Overweight Teens and Kids: Advice for parents
An estimated 20 - 25 percent of Australian children and teens are overweight - more than one million children and teens. A number of factors are at the root of this dramatic and unwanted "growth spurt".
Computers, video games, and TV have all increased sedentary behaviour and decreased the physical activity level of young people. The snacking habits that accompany tech-entertainment have become more and more common, while TV advertising consistently reinforces the idea that a meal consists of a burger and fries, or a bag of chips and a chocolate bar.
So what can parents do to get their children on the right nutritional track and give them the tools to build a healthy lifestyle? Read on for some good advice.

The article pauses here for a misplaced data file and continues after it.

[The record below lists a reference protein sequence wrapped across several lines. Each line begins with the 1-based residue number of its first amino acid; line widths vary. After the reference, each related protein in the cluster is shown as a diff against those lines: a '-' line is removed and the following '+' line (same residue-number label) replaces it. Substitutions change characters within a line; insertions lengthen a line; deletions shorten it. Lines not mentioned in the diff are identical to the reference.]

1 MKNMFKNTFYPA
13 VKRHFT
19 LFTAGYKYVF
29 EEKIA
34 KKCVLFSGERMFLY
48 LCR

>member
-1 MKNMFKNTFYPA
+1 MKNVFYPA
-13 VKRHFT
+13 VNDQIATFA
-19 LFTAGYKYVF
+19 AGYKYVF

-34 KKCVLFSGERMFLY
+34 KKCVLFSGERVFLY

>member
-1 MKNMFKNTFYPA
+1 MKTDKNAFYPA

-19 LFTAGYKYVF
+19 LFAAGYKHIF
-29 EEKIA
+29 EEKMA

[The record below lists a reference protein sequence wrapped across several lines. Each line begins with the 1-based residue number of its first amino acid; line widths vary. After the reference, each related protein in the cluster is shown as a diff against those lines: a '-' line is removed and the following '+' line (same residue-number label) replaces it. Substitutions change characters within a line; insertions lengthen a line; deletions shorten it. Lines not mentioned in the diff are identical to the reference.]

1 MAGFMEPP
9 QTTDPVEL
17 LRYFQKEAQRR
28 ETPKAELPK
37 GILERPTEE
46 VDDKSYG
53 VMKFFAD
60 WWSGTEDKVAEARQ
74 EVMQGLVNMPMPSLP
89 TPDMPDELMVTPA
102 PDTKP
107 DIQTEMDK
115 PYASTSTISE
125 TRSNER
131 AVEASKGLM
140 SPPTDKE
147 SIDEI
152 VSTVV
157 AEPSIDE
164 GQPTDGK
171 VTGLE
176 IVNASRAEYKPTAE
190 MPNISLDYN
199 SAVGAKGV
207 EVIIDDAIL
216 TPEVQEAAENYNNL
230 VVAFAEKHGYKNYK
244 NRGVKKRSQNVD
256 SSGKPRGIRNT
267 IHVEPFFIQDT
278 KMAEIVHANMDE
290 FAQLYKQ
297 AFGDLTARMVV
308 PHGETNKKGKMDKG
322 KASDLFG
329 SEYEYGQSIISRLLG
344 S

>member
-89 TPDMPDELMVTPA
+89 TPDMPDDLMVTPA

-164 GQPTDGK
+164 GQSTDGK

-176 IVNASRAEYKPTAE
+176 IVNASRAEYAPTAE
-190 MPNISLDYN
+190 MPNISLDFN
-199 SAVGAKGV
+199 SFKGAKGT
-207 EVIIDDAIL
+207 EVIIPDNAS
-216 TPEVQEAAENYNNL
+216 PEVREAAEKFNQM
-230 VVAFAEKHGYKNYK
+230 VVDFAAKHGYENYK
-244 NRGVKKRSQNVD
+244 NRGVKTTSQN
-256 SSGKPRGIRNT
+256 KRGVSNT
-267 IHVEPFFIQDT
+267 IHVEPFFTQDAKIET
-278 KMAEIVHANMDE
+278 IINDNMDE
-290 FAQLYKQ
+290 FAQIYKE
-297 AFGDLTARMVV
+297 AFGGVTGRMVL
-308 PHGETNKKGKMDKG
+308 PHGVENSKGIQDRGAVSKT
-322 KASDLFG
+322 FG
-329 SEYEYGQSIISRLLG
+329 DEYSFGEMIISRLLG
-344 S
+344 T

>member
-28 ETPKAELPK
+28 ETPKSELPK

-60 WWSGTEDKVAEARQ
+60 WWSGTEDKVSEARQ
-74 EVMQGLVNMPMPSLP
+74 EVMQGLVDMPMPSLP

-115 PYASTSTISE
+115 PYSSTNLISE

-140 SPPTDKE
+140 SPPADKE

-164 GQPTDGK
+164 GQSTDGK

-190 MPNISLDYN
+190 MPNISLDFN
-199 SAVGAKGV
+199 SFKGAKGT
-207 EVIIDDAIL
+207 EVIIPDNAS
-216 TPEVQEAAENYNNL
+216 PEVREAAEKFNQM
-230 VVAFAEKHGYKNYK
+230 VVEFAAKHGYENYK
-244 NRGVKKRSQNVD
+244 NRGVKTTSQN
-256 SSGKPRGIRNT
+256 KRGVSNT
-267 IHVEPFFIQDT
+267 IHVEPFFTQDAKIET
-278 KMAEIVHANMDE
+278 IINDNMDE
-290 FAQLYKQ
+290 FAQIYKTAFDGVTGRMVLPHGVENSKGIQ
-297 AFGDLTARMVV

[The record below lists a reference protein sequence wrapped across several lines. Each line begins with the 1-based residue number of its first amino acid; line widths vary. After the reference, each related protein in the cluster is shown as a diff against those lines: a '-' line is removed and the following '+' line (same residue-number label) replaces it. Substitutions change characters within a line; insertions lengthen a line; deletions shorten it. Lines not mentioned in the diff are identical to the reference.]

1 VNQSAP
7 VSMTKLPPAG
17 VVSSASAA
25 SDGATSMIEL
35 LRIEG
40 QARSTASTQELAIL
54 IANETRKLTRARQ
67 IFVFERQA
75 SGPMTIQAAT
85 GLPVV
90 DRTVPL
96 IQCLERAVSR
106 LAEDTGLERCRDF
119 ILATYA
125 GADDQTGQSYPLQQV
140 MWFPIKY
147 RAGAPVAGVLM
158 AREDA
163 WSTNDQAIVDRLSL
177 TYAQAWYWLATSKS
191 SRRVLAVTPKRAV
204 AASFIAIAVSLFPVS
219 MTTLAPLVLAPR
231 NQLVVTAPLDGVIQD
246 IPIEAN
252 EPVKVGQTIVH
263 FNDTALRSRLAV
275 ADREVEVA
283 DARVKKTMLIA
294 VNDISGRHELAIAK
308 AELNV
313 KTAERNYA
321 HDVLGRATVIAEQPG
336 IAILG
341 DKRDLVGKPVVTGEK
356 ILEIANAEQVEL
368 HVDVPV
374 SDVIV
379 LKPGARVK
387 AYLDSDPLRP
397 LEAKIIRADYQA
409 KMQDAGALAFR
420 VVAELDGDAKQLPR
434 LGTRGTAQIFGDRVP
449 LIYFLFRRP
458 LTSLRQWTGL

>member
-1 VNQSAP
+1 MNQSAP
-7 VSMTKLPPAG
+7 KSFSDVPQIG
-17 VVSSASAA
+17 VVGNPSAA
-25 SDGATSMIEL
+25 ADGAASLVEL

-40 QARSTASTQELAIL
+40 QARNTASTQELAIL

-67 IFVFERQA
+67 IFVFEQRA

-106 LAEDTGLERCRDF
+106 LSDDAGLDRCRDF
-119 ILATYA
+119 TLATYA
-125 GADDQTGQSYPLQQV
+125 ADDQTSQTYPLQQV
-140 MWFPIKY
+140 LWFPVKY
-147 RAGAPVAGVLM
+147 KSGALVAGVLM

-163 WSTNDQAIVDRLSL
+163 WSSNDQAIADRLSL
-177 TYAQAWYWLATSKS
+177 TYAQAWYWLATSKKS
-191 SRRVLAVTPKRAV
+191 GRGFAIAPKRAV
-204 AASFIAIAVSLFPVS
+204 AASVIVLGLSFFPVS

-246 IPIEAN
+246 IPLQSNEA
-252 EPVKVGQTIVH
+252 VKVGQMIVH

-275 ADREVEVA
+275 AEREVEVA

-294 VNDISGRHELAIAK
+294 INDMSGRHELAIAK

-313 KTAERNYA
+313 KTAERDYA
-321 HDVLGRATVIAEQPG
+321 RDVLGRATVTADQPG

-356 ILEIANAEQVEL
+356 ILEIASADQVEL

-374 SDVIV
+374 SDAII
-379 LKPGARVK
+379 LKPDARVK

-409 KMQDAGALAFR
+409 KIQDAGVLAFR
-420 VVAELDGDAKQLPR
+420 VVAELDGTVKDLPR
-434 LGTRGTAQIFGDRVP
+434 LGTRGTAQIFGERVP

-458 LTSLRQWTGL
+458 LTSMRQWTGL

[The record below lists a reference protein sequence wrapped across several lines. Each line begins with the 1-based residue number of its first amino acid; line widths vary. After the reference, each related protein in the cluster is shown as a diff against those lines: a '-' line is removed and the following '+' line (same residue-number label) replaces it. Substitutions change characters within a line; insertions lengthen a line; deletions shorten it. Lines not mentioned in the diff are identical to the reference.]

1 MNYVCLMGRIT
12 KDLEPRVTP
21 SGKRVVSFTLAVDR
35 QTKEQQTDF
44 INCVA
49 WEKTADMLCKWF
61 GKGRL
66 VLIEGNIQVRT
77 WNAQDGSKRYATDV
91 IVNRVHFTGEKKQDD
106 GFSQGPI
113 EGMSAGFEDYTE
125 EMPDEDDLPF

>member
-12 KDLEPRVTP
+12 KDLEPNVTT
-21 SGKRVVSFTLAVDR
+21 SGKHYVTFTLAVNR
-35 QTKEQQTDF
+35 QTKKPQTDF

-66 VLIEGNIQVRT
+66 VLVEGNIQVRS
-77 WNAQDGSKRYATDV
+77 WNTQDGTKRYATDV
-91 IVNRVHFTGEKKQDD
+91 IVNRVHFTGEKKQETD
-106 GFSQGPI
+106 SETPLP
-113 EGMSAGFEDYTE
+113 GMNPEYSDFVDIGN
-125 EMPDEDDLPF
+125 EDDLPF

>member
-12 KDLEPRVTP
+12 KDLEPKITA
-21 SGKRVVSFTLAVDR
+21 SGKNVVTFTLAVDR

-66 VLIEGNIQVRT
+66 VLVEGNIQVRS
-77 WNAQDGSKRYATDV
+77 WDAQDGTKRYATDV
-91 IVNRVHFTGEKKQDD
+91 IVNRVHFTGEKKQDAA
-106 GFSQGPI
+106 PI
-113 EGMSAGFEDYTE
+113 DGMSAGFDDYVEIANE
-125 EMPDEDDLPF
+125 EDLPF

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Taking the lead
If you're a parent, your best chance of influencing your children toward a healthy lifestyle is by setting a good example with your own eating and exercise habits.
According to Mayo Clinic studies, “children of parents who both exercise are about six times more likely to be active than are children whose parents are sedentary.” The studies also show that a child has a 50 percent chance of obesity if one parent is obese and 80 percent if both are.
If you know your household could do with some healthy changes, start small by introducing healthy snacks and replacing some TV time with outdoor recreational activities - even something as simple as a walk to the park or some time throwing a ball around can set the pace for a better lifestyle.
Always be available and encouraging yourself, and remember to play fair. For instance, when you limit your kids' TV time, limit your own as well. Parents set the bar, and kids will notice if they chin up to it!
Next: Getting active
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